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Reading the Chicago Tribune made me a little salty this morning.

I was struck by a headline on its homepage entitled, “NIU student killed by Chicago police acted erratically in recent months.” The story was on Quintonio LeGrier, the 19-year-old university student who was fatally shot after a call for a domestic violence dispute involving his father. Not only was LeGrier killed once the police arrived, but 55-year-old Bettie Jones was killed during the exchange as well. Jones, a grandmother who happened to live in a neighboring home, was innocent and had nothing to do with the incident.

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The article published by the Tribune was highly vexing; the newspaper’s somewhat disrespectful and slanted reporting of LeGrier’s strange behaviors and struggles with mental illness unfairly suggest that he deserved the way he was treated by the police. It was so focused on LeGrier’s checkered past that it immediately reminded me of the New York Times’ tacky story on Michael Brown referring to him as “no angel,” as if that took away from the fact that Darren Wilson killed an unarmed teenage boy that wasn’t hurting anyone.

There is a way to report on people with mental health issues that honors their dignity and humanity, rather than casting them as freaks and pariahs. Regardless of the transgressions that a police brutality victim made while they were still walking the earth, those faults don’t negate the fact that these are people who are unreasonably assaulted or killed by authorities who act out of line and fail to protect the public.

I’m not saying these things to downplay the fact that LeGrier’s behavior was odd and intimidating. The story in the Tribune reports that in the months leading up to his death, the Northern Illinois University student had gotten into an altercation at his dorm, harassed co-eds on campus, was prone to strange outbursts, and was eventually admitted to a hospital for psychiatric evaluation. It also noted that his family and friends had noticed LeGrier was struggling with anger and depression, and previously had a run-in with the cops as well.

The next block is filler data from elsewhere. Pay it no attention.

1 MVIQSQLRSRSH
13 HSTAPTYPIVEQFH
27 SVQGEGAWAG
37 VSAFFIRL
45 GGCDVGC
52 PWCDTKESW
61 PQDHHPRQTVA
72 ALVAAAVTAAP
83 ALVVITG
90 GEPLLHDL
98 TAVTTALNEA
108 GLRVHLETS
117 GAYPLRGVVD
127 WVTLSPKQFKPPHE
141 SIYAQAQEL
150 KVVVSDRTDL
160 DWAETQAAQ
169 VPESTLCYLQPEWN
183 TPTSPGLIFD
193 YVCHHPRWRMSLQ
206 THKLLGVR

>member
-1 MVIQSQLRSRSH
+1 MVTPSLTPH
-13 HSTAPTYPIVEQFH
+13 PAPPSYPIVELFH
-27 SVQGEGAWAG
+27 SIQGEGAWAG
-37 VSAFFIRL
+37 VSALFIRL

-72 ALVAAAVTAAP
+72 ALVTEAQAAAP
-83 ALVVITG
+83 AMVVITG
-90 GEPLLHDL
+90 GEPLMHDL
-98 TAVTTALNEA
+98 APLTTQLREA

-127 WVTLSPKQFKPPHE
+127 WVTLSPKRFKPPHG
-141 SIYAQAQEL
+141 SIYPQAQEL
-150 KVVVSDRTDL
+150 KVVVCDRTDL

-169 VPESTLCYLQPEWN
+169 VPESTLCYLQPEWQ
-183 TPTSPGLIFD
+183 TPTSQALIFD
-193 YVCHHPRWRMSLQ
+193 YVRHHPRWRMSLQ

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Still, I find that these behaviors only exemplify the importance of cops being more careful and considerate in responding to disputes. There’s no denying that LeGrier did some violent things; based on what the Tribune is telling us about his life, I might very well have been intimidated by LeGrier, too.

But as the Chicago Tribune is dragging LeGrier through the mud, we still don’t even know the name of the police officer who supposedly shot LeGrier, as it hasn’t been released yet by the legal team in LeGrier’s wrongful death suit or by Chicago’s Independent Police Review Authority. We also don’t know how qualified this officer was to do his or her job (despite the fact that it’s been acknowledged that they had been on the force for five years). More than that, we don’t know if this officer has run into problems by using excessive force while on duty in the past.

As a result, the storytelling is imbalanced and socially tone deaf because it gives an unfair advantage in public perception to the officer at the center of this case.

There are good people in this world. There are bad people. And there are good people who sometimes do bad things because they’re too sick or too bogged down by their own issues to do better in moments of weakness. By what his family, friends and acquaintances say, I think LeGrier was the latter.

LeGrier wasn’t a sympathetic victim. But he was still a victim and his mistakes don’t make the officer’s violent actions any more justified. The Tribune (and other mainstream or conservative publications) can continue to report on this case highlighting the teenager’s checkered past. But his life and lives of those that he left behind will forever be marked by our country’s trigger-happy and hyper-militarized approach to policing the public.


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